Year 10 Interactive Maths - Second Edition

## Standard Form (Scientific Notation)

Astronomers, biologists, engineers, physicists and many others encounter quantities whose measures involve very small or very large numbers.  For example, the distance of the Earth from the Sun is approximately 144,000,000,000 metres and the distance that light will travel in 1 year is 5,870,000,000,000 metres.

It is sometimes tedious to write or work with such numbers.  This difficulty is overcome by writing such numbers in standard form.

E.g.  144,000,000,000 = 1.44 × 10¹¹
5,870,000,000,000 = 5.87 × 10¹²

If a quantity is written as the product of a power of 10 and a number that is greater than or equal to 1 and less than 10, then the quantity is said to be expressed in standard form (or scientific notation).

For example, 658 = 6.58 × 10²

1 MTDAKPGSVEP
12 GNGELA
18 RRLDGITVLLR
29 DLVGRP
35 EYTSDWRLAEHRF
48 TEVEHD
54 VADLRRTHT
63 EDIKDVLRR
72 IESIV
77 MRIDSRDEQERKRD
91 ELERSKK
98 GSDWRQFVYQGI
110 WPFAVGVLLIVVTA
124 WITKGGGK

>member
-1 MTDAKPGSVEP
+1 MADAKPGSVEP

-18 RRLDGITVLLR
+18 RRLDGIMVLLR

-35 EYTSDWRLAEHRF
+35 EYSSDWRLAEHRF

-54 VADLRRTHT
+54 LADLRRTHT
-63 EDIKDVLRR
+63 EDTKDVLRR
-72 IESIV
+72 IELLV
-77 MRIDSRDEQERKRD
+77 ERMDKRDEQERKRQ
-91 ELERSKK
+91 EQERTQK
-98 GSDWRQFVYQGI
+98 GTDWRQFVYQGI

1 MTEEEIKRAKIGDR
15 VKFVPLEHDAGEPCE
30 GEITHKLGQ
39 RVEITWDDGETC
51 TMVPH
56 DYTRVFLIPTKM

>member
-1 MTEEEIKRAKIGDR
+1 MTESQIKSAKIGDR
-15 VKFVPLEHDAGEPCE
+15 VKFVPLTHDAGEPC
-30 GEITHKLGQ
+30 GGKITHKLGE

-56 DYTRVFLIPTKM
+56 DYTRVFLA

###### Note:
• We have expressed 658 as a product of 6.58 and a power of 10.  Clearly, 6.58 is between 1 and 10.  So the standard form of 658 is 6.58 × 10².
• The decimal point is shifted to the left by 2 places, and 2 appears as the positive index in the power of 10.
###### In general:

In converting a number to standard form, if the decimal point is shifted to the left p places, then p appears as a positive index in the power of 10.  ###### Note:

The decimal point is shifted to the right by 2 places, and the negative of 2 appears as the index in the power of 10.

###### In general:

In converting a number to standard form, if the decimal point is shifted to the right p places, then the negative of p appears as a negative index in the power of 10. #### Example 15 ##### Solution: